Well, I am Danish and I believe it is more complex than that. Some of the factors are a coherent population and an extended social security system – combined with DK being an affluent society. But who can really see the whole picture…?

  • http://twitter.com/vikingbrad @vikingbrad

    Here is follow-up on Australia

    Apple is smartphone leader recently passing Nokia and is second in mobile phones overall
    http://www.macworld.com.au/news/iphone-is-austral

    • http://www.notesark.com iphoned

      From the above article:

      >>Android-powered smartphones are seeing strong growth, now accounting for 21 percent of the smartphone market, up a huge amount from 7.1 and 2.1 percent in the previous two quarters.

      Something tells me it is a much steeper growth trajectory then the iPhone's, and presumably without any carrier advantage.

      • asymco

        There are more than two platforms on the market.

      • Big D

        It doesn't matter even if it is. Google has to make enough ad revenue to cover the cost of developing Android and supporting it. This remains to be seen. The Android handset makers are not profitable and will undercut each other until the phones are practically given away. Meanwhile Apple makes a pile of money. There are way too many emotions surrounding this IOS/Android debate. What's important is current and future profitability. Nokia will continue to slide. Seems to me Apple is in a very solid position to continue to grow their profits in mobile.

        Big D from Canada

      • http://twitter.com/aegisdesign @aegisdesign

        Nokia will only continue to slide if they don't do anything, which wouldn't be unheard of with Nokia, but from current rumblings, that doesn't seem to be what is happening.

        Symbian^3 phones got a minor patch update a few days ago. PR1.1 is supposedly due in the next week and supposedly PR2.0 is due in February with 50+ changes and a new browser.

        Of course they then have to get the message out that they've had all these changes which is difficult when the US tech blogs dominate the discussion and Nokia get such a hostile response from the US.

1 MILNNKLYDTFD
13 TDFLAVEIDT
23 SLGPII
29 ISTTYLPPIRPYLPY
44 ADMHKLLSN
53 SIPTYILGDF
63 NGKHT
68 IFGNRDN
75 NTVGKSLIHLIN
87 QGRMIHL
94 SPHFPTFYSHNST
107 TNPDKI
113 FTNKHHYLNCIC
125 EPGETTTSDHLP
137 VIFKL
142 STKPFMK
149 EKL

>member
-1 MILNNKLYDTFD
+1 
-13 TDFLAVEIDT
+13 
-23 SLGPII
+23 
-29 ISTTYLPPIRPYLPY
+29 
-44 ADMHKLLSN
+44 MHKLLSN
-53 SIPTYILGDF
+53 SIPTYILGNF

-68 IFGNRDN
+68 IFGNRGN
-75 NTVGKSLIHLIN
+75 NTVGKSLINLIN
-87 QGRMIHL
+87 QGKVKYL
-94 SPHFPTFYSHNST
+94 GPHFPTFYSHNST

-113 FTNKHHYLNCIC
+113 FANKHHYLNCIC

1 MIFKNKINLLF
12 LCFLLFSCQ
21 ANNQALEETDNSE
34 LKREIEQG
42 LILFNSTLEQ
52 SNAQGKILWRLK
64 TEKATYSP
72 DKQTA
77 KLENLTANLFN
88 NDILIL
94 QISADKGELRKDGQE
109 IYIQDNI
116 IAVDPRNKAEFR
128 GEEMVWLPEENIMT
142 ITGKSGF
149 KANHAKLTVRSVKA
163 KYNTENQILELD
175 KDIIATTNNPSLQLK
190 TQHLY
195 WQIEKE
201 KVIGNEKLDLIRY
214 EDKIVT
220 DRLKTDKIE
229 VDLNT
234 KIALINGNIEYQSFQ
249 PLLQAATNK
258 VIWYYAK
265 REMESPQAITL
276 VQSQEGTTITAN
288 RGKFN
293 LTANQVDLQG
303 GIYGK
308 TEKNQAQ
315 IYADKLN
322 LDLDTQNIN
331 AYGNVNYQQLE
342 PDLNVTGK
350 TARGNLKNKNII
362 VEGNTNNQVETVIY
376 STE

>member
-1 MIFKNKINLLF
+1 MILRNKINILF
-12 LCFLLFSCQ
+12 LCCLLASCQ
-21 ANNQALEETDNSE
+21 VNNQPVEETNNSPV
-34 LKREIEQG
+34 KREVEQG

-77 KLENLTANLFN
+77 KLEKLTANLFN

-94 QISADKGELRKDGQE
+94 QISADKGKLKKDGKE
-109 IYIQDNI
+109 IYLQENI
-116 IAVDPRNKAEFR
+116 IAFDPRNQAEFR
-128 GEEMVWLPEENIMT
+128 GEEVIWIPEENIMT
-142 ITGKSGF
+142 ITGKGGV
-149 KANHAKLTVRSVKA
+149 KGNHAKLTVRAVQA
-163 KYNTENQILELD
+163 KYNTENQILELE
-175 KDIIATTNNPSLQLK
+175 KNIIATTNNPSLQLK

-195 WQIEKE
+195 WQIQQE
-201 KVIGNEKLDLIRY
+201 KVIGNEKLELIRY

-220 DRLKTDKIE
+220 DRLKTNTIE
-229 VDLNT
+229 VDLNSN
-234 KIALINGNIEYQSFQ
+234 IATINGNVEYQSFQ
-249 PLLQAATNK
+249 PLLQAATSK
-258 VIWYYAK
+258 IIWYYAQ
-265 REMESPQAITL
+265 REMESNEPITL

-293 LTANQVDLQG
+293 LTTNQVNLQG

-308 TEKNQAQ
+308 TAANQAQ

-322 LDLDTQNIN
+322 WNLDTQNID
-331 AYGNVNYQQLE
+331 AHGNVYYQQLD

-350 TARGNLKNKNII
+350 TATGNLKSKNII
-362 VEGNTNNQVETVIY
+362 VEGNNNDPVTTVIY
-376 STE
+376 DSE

• asymco

        Another Nokia news item that did not get coverage: Another 500 R&D layoffs yesterday. Plan was for 800 but negotiations and relocation resulted in the lower figure. Only local media reported it.

      • SubGenius

        Android is growing but not at Apple's expense.

  • http://ecolojic.com Joshua

    I've been working in CPH for the last few months, and it's really expensive to get an iPhone in Denmark. You've also got to have a Danish social security number to buy one!

  • http://twitter.com/artman1033 @artman1033

    Horace:

    Does John Strand know about Apple's success in Denmark?

    Do you know John Strand?

    • arjun_

      Didn't know who he was up until now. Just read skimmed through his opinions and takeaways from his 2009 105 page report that has been circulated widely.

      Oh well, at least he has more of an impact than Joe Wilcox, while maintaining the same level of willful ignorance. Strand Consult probably earns him a pretty penny too.

    • asymco

      I know of him but I don't know him and don't know what he knows.

      • fred12

        Then you know enough about John Strand.

      • http://twitter.com/artman1033 @artman1033

        Horace:

        With that answer,
        I could have gotten you a job in the DOD if Rumsfeld was still Secretary of Defense!

      • Prasad

        John Strand is the Rob Enderle of Denmark. Trust me, you don' t wanna know too much about him!

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  • JonathanU

    Do we have any data for the UK? Last time I checked RIMM's financial statements, the UK had it's own separate line item for revenue; so I'm assuming they classed it as a pretty important market (no doubt linked to London and the financial centre of Europe adopting Blackberries very early on and in large numbers). From my experience, Android phones are almost non-existent and the only phones that anyone really has are BB's and iPhones. Would love to see some stats on this and whether this is true across the board?